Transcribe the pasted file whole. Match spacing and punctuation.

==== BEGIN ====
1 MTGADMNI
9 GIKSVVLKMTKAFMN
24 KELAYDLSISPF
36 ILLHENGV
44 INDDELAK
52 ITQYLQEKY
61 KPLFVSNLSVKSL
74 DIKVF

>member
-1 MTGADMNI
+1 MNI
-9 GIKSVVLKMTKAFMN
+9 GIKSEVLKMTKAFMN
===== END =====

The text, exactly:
1 MTGADMNI
9 GIKSVVLKMTKAFMN
24 KELAYDLSISPF
36 ILLHENGV
44 INDDELAK
52 ITQYLQEKY
61 KPLFVSNLSVKSL
74 DIKVF

>member
-1 MTGADMNI
+1 MNI
-9 GIKSVVLKMTKAFMN
+9 GIKSEVLKMTKAFMN